AFTER a Christian couple in Northern Ireland – Robert James Templeton and his wife Natasha, above – listened to a sermon that urged churchgoers ‘stock their cupboards’ in preparation for a potential ‘Doomsday scenario’, they allegedly went online to buy large quantities of chemicals, which police believe were for making ‘home made explosives.’
Police who raided the Templeton’s home last year also found swords, knives, axes, balaclavas, walkie-talkies and a book entitled US Army Improvised Munitions Handbook.
The discovery led to the arrest of the couple, who are currently on on bail, on terror charges – and in the news once more over a request to access church services on the Internet. Templeton’s bail conditions prevent him from going online.
Templeton has applied for the ban to be lifted so he can watch services from Green Pastures Church, located just outside his Country Antrim town of Ballymena.
Green Pastures, which was involved in a scandal last year involving a large donation it received from a bus company that then went bust, reportedly told police that Templeton and his wife had not attended services nor been on their “books” for some time.
A defence lawyer told Ballymena Magistrates’ Court on Thursday that if the Internet ban was lifted, a device belonging to Templeton’s wife, Natasha, could be used for the pair to view church services.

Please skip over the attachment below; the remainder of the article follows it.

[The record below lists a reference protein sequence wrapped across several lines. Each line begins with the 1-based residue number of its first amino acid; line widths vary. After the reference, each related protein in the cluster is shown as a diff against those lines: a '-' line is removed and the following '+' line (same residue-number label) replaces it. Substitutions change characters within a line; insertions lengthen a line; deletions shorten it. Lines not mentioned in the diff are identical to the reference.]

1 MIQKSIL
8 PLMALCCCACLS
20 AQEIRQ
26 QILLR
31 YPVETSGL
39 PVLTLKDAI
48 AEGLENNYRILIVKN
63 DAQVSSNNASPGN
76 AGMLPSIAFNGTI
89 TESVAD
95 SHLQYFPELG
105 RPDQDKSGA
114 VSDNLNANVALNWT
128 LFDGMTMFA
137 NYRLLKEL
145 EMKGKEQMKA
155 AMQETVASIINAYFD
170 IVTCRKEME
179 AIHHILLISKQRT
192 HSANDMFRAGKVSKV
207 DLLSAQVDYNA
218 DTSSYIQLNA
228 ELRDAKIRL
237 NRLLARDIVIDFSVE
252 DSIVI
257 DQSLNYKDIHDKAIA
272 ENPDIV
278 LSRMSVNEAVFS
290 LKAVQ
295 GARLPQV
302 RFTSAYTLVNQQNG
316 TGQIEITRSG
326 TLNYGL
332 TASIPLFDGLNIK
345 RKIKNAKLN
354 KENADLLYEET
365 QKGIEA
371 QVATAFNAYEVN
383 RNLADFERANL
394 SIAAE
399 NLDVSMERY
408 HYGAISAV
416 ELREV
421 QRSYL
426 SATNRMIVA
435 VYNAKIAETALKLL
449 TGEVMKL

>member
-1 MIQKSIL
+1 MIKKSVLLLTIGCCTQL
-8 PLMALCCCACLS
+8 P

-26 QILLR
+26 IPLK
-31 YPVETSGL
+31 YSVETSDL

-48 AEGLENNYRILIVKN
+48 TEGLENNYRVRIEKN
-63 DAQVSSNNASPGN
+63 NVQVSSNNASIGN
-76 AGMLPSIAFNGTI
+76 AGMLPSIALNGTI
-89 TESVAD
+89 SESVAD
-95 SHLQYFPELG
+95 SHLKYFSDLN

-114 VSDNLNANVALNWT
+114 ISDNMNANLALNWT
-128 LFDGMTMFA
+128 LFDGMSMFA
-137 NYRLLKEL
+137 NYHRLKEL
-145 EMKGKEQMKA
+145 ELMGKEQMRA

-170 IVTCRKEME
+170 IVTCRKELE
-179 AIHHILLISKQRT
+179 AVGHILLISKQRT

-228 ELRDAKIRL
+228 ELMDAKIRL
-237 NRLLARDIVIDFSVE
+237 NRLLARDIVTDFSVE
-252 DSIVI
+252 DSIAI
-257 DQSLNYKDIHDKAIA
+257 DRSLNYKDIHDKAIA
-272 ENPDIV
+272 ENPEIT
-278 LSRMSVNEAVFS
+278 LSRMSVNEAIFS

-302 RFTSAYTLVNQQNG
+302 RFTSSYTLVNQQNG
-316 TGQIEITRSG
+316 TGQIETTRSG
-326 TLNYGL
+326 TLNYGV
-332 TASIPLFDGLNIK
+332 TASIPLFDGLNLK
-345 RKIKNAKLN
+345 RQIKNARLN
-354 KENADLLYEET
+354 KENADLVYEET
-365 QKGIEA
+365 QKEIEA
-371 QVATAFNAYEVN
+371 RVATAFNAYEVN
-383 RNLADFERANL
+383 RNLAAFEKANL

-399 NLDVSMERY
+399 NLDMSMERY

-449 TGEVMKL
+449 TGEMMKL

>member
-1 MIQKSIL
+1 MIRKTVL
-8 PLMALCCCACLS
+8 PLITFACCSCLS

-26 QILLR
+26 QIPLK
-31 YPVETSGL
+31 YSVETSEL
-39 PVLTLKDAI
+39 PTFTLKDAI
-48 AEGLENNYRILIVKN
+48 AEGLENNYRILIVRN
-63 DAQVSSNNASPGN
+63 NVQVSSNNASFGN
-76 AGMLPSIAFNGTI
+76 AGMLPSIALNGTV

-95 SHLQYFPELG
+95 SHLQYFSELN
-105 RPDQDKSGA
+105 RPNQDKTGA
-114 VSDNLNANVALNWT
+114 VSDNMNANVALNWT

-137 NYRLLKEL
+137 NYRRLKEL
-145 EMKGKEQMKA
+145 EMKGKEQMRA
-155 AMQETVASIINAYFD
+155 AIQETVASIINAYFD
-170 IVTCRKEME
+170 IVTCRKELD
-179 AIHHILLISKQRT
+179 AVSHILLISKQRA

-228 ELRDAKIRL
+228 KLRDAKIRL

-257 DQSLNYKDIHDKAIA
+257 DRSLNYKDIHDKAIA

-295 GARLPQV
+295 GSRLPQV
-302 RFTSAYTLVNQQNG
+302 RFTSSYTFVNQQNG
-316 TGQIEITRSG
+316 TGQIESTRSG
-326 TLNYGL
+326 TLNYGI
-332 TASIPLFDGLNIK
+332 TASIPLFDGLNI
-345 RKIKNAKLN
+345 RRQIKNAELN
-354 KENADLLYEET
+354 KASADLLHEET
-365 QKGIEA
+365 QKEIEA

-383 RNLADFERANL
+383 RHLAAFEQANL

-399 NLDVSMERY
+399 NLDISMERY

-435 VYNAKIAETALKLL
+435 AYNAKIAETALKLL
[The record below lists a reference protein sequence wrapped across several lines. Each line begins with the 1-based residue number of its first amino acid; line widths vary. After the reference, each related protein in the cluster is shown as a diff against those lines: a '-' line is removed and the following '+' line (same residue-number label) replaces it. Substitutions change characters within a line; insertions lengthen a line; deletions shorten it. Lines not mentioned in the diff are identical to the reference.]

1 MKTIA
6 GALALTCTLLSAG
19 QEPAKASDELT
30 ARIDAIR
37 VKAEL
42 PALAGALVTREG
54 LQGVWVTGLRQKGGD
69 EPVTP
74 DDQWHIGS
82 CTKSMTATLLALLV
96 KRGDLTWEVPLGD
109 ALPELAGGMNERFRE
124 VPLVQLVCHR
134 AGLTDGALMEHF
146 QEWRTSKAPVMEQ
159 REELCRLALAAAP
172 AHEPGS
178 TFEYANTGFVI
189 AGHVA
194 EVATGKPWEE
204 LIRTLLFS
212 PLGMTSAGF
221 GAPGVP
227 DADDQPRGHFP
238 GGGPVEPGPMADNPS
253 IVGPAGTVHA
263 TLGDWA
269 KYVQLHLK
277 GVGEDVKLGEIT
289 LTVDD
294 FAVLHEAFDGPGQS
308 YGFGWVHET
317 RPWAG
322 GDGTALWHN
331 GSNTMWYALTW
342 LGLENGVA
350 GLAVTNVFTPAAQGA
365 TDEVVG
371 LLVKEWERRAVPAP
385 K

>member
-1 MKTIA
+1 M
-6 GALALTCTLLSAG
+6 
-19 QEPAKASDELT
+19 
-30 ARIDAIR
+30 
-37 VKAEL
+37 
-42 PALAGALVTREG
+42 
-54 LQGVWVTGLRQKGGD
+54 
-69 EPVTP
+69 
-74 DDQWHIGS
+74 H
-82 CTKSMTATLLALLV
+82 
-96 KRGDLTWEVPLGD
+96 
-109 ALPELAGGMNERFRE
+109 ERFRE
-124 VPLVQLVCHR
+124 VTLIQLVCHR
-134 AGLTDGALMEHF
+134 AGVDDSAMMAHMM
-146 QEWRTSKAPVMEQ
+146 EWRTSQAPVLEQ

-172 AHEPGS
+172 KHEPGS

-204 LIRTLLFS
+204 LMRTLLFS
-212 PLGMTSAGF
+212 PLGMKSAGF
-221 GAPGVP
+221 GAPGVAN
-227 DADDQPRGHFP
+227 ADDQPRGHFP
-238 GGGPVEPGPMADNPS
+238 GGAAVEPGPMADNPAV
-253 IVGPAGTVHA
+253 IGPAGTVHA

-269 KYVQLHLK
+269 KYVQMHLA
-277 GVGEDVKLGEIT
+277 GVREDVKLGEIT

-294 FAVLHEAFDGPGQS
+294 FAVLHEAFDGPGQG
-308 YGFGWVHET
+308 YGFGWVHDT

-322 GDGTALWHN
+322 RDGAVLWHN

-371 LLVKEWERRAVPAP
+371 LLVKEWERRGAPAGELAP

District Judge Nigel Broderick asked police whether it would be possible for Templeton to view the services while a relative monitors his activity and ensures that the device is switched off immediately after they end. Broderick suggested that such an arrangement would ensure the defendant could:
Maintain his religious beliefs and practice.
A detective constable in the case objected, insising that the alleged offences were “enabled by the Internet.”
He said it was “nigh on impossible” to “police” Templeton’s online activity by trawling through his browsing history.
After the couple were arrested, a police officer told a court that Natasha Templeton said both she and her husband are Christians and were preparing for “End Times”.
The detective said that was believed to be a reference to the “apocalypse” and the “second coming”, which involved people believing they should hoard items for that purpose. He said that normally referred to just food.
In 2019, a defence lawyer for Robert Templeton said the defendant denied having any ideology that would encourage violence and said he was closely attached to a church and involved in a “cross-community” Neighbourhood Watch initiative to rid the streets of heroin needles in Ballymena.
Initially Templeton was remanded in custody, but bail was granted after a High Court challenge last year.